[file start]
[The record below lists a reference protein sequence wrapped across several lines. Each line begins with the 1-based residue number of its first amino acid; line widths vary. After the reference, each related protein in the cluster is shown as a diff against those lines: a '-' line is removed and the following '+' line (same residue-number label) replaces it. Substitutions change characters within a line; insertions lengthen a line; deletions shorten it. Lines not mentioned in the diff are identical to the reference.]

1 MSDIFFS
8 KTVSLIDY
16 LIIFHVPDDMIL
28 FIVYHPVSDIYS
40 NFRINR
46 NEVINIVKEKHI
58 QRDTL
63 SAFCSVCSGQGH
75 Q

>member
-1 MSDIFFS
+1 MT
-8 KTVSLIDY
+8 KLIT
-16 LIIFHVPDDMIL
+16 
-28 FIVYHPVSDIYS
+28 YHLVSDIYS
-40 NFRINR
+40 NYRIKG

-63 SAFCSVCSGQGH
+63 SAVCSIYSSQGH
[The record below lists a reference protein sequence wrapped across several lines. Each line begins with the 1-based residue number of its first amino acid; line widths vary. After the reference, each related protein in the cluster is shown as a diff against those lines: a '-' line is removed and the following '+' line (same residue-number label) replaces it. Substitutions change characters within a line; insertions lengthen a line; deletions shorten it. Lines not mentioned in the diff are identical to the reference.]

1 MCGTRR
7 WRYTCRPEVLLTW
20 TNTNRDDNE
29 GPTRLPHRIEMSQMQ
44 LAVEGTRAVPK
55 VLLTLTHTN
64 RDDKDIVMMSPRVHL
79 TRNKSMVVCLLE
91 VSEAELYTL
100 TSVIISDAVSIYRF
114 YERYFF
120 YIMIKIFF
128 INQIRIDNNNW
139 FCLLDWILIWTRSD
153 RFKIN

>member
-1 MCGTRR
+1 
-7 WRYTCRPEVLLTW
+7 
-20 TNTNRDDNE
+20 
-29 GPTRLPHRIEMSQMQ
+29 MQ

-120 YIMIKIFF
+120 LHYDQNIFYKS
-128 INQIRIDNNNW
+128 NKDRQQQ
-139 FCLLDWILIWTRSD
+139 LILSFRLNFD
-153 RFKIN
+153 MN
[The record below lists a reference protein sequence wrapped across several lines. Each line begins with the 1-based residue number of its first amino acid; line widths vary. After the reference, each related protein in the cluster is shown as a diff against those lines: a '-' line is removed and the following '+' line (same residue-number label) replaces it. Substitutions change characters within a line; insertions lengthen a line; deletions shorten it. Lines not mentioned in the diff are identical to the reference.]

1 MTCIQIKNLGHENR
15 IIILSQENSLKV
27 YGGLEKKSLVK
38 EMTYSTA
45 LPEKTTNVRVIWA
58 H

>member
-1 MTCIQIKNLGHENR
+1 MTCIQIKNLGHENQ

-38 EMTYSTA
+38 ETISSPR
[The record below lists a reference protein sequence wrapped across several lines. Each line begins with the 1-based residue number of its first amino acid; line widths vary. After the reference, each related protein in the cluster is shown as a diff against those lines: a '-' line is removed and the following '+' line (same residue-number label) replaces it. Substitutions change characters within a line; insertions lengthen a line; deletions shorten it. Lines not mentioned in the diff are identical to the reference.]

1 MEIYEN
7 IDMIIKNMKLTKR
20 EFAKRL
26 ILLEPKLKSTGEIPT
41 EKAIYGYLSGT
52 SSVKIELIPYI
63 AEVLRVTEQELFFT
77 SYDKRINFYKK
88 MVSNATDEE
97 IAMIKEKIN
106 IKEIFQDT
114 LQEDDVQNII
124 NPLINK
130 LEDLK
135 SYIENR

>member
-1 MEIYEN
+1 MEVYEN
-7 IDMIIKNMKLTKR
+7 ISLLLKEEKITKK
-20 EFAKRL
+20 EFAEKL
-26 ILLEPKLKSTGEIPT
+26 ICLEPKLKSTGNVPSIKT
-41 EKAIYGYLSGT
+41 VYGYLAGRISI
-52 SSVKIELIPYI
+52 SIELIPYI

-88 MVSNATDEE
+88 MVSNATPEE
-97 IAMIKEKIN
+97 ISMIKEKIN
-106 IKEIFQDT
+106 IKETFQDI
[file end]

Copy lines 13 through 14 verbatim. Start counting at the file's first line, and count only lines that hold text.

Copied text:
+1 MT
-8 KTVSLIDY